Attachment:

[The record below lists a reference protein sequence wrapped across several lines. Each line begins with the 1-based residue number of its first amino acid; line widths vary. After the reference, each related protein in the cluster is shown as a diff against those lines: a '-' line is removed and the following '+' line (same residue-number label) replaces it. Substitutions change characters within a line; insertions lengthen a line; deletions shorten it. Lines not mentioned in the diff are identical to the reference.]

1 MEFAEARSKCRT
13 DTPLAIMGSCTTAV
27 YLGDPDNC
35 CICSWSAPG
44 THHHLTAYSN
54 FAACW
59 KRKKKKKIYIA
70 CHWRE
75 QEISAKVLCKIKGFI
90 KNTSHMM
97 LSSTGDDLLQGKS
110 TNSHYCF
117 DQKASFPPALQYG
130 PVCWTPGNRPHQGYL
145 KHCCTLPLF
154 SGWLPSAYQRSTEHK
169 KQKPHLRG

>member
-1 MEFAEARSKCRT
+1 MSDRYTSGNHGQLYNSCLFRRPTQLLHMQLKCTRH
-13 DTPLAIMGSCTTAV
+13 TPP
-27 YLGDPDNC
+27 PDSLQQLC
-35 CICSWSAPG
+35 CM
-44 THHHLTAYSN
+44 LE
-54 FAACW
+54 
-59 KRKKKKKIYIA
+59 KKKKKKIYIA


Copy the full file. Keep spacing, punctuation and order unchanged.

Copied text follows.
[The record below lists a reference protein sequence wrapped across several lines. Each line begins with the 1-based residue number of its first amino acid; line widths vary. After the reference, each related protein in the cluster is shown as a diff against those lines: a '-' line is removed and the following '+' line (same residue-number label) replaces it. Substitutions change characters within a line; insertions lengthen a line; deletions shorten it. Lines not mentioned in the diff are identical to the reference.]

1 MEFAEARSKCRT
13 DTPLAIMGSCTTAV
27 YLGDPDNC
35 CICSWSAPG
44 THHHLTAYSN
54 FAACW
59 KRKKKKKIYIA
70 CHWRE
75 QEISAKVLCKIKGFI
90 KNTSHMM
97 LSSTGDDLLQGKS
110 TNSHYCF
117 DQKASFPPALQYG
130 PVCWTPGNRPHQGYL
145 KHCCTLPLF
154 SGWLPSAYQRSTEHK
169 KQKPHLRG

>member
-1 MEFAEARSKCRT
+1 MSDRYTSGNHGQLYNSCLFRRPTQLLHMQLKCTRH
-13 DTPLAIMGSCTTAV
+13 TPP
-27 YLGDPDNC
+27 PDSLQQLC
-35 CICSWSAPG
+35 CM
-44 THHHLTAYSN
+44 LE
-54 FAACW
+54 
-59 KRKKKKKIYIA
+59 KKKKKKIYIA